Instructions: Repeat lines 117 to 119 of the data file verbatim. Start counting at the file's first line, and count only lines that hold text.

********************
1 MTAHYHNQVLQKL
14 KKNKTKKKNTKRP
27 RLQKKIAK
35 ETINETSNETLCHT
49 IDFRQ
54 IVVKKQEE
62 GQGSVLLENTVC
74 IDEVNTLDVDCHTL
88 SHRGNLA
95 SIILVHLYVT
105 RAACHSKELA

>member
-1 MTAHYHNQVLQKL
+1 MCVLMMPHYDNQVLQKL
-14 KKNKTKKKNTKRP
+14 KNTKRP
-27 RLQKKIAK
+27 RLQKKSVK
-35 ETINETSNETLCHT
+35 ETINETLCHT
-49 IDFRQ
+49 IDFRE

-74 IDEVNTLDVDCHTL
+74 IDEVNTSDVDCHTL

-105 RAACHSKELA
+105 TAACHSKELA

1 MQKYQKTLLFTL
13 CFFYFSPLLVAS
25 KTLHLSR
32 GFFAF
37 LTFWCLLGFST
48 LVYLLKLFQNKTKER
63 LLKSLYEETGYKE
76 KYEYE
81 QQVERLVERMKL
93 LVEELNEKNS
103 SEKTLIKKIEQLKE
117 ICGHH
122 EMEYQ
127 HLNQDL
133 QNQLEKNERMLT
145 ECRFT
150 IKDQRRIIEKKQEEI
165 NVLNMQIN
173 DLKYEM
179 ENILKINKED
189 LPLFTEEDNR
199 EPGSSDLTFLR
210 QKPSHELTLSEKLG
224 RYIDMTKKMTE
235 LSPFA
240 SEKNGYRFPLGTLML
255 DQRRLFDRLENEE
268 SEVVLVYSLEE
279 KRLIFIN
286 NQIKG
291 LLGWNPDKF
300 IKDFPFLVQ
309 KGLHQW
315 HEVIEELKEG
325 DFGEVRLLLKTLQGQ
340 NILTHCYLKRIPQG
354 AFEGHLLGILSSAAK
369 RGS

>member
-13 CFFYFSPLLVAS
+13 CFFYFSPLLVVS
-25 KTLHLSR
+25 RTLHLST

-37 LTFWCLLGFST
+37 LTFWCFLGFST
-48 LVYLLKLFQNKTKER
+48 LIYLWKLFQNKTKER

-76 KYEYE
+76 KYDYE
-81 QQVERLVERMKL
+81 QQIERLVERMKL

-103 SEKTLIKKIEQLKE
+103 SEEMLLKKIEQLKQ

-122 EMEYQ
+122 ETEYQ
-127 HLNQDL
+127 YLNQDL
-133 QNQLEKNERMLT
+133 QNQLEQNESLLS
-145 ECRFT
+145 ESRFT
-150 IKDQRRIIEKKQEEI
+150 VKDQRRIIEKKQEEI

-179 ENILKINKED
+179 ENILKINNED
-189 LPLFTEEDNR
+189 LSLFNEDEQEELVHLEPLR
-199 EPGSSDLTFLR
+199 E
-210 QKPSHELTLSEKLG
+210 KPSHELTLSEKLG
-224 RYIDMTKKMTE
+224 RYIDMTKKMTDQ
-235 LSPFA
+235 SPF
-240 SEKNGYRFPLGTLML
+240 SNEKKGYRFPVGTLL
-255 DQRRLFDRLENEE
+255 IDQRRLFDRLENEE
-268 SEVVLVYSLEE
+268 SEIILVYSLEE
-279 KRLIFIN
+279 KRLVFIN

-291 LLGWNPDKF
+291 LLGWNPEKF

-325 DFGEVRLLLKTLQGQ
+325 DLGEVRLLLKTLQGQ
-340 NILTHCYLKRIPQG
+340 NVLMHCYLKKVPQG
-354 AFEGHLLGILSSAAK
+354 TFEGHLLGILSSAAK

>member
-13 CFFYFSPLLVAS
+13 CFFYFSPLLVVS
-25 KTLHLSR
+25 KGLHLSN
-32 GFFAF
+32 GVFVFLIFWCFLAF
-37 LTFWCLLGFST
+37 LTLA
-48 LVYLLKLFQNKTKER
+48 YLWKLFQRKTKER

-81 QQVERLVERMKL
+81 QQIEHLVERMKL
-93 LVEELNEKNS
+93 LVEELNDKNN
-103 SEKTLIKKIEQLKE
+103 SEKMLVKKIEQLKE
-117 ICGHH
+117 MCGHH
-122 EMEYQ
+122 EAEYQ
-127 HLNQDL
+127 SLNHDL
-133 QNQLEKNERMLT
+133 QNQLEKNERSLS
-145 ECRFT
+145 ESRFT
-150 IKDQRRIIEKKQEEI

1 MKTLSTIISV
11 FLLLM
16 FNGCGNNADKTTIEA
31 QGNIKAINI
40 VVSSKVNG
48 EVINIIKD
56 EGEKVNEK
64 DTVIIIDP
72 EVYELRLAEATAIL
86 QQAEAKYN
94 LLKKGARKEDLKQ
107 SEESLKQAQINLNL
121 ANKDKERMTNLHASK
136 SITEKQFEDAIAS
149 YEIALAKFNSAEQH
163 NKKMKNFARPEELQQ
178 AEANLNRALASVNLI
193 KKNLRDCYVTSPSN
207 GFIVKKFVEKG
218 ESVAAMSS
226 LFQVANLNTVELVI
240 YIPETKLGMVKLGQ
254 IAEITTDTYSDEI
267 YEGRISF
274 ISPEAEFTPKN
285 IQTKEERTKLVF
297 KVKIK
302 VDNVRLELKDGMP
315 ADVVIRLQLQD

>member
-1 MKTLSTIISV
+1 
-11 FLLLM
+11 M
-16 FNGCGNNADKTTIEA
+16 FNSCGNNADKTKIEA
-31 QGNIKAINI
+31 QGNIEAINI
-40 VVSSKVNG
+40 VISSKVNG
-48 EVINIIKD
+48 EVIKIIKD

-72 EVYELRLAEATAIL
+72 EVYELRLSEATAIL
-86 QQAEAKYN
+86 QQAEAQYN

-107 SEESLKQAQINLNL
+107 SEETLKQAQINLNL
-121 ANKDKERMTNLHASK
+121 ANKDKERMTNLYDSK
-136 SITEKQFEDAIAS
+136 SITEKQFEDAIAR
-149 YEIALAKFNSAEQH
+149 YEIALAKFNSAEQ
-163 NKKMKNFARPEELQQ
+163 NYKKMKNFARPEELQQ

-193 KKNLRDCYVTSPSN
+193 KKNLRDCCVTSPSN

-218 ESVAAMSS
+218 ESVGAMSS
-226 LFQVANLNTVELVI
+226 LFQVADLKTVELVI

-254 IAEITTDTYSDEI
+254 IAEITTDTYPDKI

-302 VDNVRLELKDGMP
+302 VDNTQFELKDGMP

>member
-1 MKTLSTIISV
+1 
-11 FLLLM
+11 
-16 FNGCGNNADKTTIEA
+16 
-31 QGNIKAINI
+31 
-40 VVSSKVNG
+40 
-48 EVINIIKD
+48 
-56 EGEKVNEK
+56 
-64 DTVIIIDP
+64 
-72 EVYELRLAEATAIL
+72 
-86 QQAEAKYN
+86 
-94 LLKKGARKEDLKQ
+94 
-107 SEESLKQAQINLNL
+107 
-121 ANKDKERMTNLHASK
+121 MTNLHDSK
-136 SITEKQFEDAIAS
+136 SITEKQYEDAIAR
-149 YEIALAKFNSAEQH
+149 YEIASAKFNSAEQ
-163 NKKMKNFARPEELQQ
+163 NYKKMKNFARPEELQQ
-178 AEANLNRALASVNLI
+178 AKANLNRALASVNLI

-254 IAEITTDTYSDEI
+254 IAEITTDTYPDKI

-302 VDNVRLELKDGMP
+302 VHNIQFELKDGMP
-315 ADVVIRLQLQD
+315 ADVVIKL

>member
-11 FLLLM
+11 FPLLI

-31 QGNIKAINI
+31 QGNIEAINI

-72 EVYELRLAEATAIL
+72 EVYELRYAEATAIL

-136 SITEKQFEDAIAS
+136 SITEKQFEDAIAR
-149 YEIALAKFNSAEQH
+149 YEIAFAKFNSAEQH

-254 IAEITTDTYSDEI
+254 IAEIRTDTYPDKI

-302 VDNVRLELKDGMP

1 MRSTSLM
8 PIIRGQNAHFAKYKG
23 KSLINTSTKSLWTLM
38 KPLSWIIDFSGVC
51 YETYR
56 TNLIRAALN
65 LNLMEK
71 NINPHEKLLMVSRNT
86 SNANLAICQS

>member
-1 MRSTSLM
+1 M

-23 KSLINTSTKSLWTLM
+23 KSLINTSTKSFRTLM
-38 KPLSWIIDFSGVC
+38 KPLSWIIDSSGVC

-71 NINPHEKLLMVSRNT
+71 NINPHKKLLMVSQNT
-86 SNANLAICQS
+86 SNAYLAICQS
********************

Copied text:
+354 TFEGHLLGILSSAAK

>member
-13 CFFYFSPLLVAS